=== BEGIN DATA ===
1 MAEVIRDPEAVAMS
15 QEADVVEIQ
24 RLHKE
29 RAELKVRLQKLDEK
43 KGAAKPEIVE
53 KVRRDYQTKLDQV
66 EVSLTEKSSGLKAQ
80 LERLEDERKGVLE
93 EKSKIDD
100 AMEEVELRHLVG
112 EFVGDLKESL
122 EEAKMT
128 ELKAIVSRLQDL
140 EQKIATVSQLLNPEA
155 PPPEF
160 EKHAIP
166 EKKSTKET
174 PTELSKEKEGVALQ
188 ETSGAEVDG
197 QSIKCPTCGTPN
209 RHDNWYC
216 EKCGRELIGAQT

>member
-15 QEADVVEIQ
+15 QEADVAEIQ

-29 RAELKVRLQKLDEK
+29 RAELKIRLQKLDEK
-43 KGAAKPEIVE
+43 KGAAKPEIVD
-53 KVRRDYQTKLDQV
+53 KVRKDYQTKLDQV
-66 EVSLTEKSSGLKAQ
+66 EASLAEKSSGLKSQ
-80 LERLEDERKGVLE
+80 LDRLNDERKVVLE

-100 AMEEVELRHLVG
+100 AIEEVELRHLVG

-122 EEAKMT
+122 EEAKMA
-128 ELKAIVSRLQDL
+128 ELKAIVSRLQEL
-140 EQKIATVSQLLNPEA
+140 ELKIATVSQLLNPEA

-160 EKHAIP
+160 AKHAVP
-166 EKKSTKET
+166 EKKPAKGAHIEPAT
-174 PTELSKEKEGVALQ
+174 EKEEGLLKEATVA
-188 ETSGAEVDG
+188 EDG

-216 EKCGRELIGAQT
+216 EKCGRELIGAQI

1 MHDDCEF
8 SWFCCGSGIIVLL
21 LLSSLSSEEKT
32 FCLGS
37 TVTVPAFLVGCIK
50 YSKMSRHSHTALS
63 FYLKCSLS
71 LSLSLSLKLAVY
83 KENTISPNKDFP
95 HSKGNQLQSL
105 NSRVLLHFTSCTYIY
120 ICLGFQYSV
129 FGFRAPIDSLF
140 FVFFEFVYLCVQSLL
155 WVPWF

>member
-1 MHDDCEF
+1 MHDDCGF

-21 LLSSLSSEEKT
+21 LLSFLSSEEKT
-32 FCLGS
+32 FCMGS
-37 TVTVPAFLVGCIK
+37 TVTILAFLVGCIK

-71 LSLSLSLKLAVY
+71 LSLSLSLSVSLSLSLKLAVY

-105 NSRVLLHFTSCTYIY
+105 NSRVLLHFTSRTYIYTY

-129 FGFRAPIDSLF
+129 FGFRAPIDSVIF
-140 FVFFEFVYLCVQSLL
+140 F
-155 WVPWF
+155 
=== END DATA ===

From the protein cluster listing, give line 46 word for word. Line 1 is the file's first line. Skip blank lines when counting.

-166 EKKSTKET